PubMed | Bruce Museum, State University of New York at Stony Brook and Drexel University
Type: Journal Article | Journal: Journal of anatomy | Year: 2015
Substantial changes in bone histology accompany the secondary adaptation to life in the water. This transition is well documented in several lineages of mammals and non-avian reptiles, but has received relatively little attention in birds. This study presents new observations on the long bone microstructure of penguins, based on histological sections from two extant taxa (Spheniscus and Aptenodytes) and eight fossil specimens belonging to stem lineages (Palaeospheniscus and several indeterminate Eocene taxa). High bone density in penguins results from compaction of the internal cortical tissues, and thus penguin bones are best considered osteosclerotic rather than pachyostotic. Although the oldest specimens sampled in this study represent stages of penguin evolution that occurred at least 25million years after the loss of flight, major differences in humeral structure were observed between these Eocene stem taxa and extant taxa. This indicates that the modification of flipper bone microstructure continued long after the initial loss of flight in penguins. It is proposed that two key transitions occurred during the shift from the typical hollow avian humerus to the dense osteosclerotic humerus in penguins. First, a reduction of the medullary cavity occurred due to a decrease in the amount of perimedullary osteoclastic activity. Second, a more solid cortex was achieved by compaction. In extant penguins and Palaeospheniscus, most of the inner cortex is formed by rapid osteogenesis, resulting an initial latticework of woven-fibered bone. Subsequently, open spaces are filled by slower, centripetal deposition of parallel-fibered bone. Eocene stem penguins formed the initial latticework, but the subsequent round of compaction was less complete, and thus open spaces remained in the adult bone. In contrast to the humerus, hindlimb bones from Eocene stem penguins had smaller medullary cavities and thus higher compactness values compared with extant taxa. Although cortical lines of arrested growth have been observed in extant penguins, none was observed in any of the current sampled specimens. Therefore, it is likely that even these giant penguin taxa completed their growth cycle without a major pause in bone deposition, implying that they did not undergo a prolonged fasting interval before reaching adult size.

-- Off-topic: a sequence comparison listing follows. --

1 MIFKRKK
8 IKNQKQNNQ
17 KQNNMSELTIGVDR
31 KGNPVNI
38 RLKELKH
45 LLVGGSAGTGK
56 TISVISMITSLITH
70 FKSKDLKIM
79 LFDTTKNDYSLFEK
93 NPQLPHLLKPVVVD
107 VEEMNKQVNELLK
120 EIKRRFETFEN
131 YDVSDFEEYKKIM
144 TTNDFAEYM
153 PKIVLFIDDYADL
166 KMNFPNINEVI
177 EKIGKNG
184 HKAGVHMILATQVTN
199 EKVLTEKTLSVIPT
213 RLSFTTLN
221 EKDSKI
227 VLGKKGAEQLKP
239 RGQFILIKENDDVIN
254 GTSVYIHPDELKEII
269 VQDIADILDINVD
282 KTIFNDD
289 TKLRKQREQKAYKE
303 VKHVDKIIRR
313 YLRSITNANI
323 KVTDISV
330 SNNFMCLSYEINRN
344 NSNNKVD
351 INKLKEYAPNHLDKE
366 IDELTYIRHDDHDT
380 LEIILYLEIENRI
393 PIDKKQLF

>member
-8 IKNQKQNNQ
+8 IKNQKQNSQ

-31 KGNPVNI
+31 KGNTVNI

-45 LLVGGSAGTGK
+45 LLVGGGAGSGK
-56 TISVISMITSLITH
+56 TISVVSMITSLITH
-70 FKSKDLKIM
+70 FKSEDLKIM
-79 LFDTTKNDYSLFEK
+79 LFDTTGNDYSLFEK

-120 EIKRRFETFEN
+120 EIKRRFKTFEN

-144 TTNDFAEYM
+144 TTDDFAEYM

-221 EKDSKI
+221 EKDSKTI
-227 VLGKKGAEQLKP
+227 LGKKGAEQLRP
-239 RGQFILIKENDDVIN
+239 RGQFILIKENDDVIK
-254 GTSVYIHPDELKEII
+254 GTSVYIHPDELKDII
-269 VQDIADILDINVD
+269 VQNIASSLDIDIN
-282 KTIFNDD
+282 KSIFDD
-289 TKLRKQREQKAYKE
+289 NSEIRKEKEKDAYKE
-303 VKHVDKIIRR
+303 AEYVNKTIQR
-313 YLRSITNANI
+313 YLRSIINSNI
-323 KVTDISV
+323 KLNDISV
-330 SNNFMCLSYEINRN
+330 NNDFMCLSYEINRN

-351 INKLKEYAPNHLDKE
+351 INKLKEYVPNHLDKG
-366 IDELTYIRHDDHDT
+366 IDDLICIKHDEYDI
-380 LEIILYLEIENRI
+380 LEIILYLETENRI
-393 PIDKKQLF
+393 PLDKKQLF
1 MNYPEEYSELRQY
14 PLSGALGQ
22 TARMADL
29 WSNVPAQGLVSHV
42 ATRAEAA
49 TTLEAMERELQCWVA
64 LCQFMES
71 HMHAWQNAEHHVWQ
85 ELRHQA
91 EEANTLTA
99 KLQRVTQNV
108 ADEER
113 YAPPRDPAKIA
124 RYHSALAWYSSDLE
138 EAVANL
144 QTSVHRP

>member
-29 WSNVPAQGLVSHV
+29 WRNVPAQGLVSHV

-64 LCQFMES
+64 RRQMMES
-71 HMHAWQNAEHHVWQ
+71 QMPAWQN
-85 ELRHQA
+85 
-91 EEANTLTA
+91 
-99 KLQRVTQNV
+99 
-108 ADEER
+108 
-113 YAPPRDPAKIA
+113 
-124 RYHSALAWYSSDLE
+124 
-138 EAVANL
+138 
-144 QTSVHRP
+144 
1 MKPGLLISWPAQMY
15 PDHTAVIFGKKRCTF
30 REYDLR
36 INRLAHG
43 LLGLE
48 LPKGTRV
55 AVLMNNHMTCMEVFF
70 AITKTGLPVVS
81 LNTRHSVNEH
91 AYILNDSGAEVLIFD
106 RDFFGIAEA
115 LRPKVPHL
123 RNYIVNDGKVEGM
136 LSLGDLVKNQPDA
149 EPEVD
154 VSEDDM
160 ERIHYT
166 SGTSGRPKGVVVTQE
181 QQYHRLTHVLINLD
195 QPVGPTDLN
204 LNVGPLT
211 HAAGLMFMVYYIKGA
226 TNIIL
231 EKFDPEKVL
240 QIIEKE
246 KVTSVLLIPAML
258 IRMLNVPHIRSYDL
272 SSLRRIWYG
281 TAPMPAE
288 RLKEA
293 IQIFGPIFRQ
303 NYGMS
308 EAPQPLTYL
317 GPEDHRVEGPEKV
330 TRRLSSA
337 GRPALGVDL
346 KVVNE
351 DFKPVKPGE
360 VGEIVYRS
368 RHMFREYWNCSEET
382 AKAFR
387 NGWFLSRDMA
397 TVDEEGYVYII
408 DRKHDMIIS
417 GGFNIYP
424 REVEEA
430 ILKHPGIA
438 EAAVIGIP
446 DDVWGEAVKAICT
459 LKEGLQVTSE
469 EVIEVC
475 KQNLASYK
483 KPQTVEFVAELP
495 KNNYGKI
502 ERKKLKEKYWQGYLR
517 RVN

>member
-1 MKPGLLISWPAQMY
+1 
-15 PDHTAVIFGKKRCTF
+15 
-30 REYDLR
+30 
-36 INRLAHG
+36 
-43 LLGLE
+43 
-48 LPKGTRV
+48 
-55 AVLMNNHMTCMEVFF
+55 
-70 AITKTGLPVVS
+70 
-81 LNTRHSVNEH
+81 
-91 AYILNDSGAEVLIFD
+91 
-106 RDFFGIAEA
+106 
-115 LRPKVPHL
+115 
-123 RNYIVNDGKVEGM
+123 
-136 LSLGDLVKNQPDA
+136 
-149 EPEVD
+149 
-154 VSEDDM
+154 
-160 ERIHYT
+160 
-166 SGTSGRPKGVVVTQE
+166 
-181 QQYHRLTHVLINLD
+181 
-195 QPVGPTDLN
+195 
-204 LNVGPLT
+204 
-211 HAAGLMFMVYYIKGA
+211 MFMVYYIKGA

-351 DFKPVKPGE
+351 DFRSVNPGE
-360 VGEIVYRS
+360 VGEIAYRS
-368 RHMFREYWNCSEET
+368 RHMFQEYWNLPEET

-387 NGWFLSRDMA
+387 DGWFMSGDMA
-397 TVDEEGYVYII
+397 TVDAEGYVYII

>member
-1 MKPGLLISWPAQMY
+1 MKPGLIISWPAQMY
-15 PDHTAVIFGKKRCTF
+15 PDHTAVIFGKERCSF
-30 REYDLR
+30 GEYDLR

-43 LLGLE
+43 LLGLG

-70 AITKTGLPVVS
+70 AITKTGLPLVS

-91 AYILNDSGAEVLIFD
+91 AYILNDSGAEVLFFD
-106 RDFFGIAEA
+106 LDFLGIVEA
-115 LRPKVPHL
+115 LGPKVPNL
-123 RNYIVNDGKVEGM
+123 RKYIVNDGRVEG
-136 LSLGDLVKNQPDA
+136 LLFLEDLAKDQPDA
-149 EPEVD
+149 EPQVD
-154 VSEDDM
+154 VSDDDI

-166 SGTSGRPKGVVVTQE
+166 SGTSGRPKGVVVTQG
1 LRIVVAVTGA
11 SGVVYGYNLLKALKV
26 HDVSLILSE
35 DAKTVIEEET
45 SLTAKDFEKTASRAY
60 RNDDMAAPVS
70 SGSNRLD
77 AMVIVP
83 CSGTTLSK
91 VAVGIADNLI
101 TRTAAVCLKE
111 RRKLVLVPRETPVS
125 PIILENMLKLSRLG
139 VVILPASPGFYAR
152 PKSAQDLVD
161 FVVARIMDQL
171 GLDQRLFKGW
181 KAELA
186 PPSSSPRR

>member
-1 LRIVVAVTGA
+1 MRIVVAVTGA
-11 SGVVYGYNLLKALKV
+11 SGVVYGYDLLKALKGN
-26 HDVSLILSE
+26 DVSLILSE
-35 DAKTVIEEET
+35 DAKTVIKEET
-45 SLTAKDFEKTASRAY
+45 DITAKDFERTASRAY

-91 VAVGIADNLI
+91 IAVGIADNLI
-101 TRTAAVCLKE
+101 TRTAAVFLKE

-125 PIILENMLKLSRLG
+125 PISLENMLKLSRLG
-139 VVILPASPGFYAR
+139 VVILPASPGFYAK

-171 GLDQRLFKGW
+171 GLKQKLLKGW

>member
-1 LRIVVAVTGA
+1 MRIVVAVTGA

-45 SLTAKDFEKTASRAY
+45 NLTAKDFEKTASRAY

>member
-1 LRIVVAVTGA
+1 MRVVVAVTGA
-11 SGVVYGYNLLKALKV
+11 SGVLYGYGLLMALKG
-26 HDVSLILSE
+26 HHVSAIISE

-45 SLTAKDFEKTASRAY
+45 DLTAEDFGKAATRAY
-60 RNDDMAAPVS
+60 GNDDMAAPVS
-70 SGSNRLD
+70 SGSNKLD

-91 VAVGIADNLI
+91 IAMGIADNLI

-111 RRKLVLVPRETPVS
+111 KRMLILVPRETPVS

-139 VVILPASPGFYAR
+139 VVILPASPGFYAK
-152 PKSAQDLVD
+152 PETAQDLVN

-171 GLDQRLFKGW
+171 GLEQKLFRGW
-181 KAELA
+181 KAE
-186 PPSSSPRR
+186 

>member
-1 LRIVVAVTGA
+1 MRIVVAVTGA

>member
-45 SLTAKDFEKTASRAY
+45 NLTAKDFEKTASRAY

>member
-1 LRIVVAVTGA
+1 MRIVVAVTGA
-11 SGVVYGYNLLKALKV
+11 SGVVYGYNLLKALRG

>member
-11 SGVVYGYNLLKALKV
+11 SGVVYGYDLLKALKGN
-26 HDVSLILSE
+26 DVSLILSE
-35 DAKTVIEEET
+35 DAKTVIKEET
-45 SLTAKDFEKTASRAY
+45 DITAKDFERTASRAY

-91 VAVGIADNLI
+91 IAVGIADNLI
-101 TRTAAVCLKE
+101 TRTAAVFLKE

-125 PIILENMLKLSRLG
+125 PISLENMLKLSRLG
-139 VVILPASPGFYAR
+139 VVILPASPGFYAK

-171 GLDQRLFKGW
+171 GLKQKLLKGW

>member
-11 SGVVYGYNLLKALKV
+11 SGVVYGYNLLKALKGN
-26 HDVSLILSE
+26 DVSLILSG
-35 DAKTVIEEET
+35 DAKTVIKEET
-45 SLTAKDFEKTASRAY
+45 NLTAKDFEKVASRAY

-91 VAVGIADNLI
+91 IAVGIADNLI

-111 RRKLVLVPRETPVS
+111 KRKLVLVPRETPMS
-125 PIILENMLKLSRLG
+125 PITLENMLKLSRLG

PubMed | University of Texas at Austin, National Museums Scotland, Oklahoma State University, Bruce Museum and 5 more.
Type: Journal Article | Journal: Journal of anatomy | Year: 2016
The rapidly expanding interest in, and availability of, digital tomography data to visualize casts of the vertebrate endocranial cavity housing the brain (endocasts) presents new opportunities and challenges to the field of comparative neuroanatomy. The opportunities are many, ranging from the relatively rapid acquisition of data to the unprecedented ability to integrate critically important fossil taxa. The challenges consist of navigating the logistical barriers that often separate a researcher from high-quality data and minimizing the amount of non-biological variation expressed in endocasts - variation that may confound meaningful and synthetic results. Our purpose here is to outline preferred approaches for acquiring digital tomographic data, converting those data to an endocast, and making those endocasts as meaningful as possible when considered in a comparative context. This review is intended to benefit those just getting started in the field but also serves to initiate further discussion between active endocast researchers regarding the best practices for advancing the discipline. Congruent with the theme of this volume, we draw our examples from birds and the highly encephalized non-avian dinosaurs that comprise closely related outgroups along their phylogenetic stem lineage.
Ksepka D.T.,Bruce Museum |
Phillips M.J.,Queensland University of Technology
Annals of the Missouri Botanical Garden | Year: 2015